The private sector response was positive, and by 1960 mechanized farming had spread into other areas of the cracking clay zone in Ash Sharqi and Al Awsat provinces. The government set aside rectangular areas that were divided into plots of 420 hectares (later raised in places to 630 hectares) each. Half of these plots were leased to private farmers, the other half left in fallow. After four years, the originally leased land was to be returned to fallow and the farmer was to receive a new lease to an adjacent fallow area. When the demand for land grew faster than it could be demarcated, areas outside the designated project limits were taken over by private individuals. The four-year lease proved unpopular because it meant new investment in clearing land every four years, and apparently much of the worked land continued to be cultivated while fallow land was also placed under cultivation. By 1968 more than 750,000 hectares were being cultivated, of which it was estimated that more than 200,000 hectares constituted unauthorized holdings. The average agricultural production growth rate declined, however, from 2.9 percent in the period between 1965 and 1980, to 0.8 percent in the period between 1980 and 1987, the latest available figures. Reportedly, for the 1991-92 season, the Ministry of Agriculture and Natural Resources planned for about 7.3 million hectares of food crops to be planted, with about 1.6 million hectares planted in the irrigated sector and about 5.7 million hectares in the rain-fed areas.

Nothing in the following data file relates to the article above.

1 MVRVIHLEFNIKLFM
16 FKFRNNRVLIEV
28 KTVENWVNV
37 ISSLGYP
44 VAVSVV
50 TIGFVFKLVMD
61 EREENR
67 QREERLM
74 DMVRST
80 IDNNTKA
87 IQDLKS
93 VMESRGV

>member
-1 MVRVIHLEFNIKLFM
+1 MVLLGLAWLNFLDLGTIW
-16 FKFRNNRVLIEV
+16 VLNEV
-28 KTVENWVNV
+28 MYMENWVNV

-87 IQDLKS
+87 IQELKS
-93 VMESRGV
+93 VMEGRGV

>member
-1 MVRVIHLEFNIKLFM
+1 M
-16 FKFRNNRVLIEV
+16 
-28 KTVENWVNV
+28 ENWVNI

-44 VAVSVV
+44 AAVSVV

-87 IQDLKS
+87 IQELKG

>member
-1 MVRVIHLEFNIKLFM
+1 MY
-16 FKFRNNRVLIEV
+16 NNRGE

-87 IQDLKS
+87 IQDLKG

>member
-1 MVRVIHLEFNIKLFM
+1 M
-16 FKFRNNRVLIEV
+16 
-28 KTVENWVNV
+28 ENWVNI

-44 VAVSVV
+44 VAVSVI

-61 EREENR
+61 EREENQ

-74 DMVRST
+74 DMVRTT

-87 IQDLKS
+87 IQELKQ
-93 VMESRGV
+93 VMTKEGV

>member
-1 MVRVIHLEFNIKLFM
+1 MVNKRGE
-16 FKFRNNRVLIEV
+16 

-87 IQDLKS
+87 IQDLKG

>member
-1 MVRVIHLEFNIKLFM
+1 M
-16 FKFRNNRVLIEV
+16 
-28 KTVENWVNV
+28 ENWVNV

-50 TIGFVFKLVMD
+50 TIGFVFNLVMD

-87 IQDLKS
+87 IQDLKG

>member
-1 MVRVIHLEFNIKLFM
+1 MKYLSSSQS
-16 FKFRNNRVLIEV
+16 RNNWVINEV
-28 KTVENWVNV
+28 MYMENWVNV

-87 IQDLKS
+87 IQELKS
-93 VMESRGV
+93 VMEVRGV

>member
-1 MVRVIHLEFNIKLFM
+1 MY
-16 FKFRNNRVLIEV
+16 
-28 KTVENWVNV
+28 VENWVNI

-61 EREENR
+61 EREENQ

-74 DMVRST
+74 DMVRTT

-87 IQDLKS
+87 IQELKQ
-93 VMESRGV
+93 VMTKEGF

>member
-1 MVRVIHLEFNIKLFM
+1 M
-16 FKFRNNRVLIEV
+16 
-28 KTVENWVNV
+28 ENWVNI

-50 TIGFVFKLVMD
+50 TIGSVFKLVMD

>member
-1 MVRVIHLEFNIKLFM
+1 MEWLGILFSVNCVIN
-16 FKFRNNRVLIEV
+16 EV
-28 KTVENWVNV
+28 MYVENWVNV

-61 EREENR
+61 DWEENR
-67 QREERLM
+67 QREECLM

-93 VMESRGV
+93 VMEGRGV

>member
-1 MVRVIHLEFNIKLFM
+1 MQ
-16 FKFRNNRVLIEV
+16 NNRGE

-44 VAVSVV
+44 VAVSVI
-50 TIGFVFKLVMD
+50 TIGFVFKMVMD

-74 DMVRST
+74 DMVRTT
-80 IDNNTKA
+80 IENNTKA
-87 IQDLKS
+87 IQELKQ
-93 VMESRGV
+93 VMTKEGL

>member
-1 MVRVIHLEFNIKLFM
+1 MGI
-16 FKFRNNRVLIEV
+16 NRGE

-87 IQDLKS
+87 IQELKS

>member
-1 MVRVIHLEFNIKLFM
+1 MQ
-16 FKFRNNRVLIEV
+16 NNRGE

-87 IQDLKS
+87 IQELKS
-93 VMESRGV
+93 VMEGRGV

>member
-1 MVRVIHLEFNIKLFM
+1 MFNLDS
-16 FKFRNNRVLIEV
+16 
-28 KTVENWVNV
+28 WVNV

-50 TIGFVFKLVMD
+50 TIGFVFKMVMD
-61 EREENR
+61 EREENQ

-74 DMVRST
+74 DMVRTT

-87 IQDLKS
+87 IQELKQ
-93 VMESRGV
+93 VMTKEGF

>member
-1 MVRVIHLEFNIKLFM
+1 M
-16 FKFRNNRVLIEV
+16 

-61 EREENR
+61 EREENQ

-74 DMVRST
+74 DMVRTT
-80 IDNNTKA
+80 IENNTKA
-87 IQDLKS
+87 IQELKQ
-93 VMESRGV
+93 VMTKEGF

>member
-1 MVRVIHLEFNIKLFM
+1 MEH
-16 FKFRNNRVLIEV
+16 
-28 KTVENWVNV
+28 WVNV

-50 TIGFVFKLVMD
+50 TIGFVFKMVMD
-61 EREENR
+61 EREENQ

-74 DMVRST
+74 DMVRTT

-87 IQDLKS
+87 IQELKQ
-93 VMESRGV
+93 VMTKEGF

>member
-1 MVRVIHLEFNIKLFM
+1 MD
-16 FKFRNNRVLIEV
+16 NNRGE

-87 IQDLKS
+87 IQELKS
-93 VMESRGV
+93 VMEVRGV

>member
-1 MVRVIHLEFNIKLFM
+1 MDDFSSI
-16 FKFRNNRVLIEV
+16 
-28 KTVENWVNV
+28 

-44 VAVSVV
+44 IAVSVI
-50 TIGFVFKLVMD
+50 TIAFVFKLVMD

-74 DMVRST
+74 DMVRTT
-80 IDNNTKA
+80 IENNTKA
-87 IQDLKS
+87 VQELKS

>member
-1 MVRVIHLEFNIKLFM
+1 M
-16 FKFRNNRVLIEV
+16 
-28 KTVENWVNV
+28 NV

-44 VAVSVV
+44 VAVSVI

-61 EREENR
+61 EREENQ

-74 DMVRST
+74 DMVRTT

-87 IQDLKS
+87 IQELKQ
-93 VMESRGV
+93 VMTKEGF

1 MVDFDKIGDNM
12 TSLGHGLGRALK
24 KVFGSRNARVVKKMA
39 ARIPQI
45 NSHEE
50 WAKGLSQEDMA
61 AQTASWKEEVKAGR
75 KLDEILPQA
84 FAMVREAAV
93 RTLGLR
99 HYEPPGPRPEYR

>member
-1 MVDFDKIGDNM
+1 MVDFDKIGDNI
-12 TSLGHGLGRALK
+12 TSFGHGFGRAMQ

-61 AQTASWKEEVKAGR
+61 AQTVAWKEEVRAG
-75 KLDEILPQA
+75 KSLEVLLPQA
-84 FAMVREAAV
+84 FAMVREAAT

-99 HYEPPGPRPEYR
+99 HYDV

The investment requirements for mechanized farming favored prosperous cultivators, and eventually most farms came to be operated by entrepreneurs who raised capital through mortgageable property or other assets in the urban centers. Through arrangements with other individuals, these entrepreneurs frequently managed to control additional plots beyond the legal limit of two. Their ability to obtain capital also permitted them to abandon depleted land and to move into newly demarcated uncleared areas, a practice that had a deleterious impact upon the environment, deprived the indigenous inhabitants of work opportunities, and increased desertification. In 1968, to expand the operator base and to introduce more control over land allocation, crops, and farming methods, the government established the Mechanized Farming Corporation (MFC), an autonomous agency under the Ministry of Agriculture and Natural Resources. From 1968 through 1978, the IDA made three loans to the government to enable the MFC to provide technical assistance, credit for landclearing and machinery, and marketing aid to individual farmers and cooperative groups. The MFC also became the operator of state farms.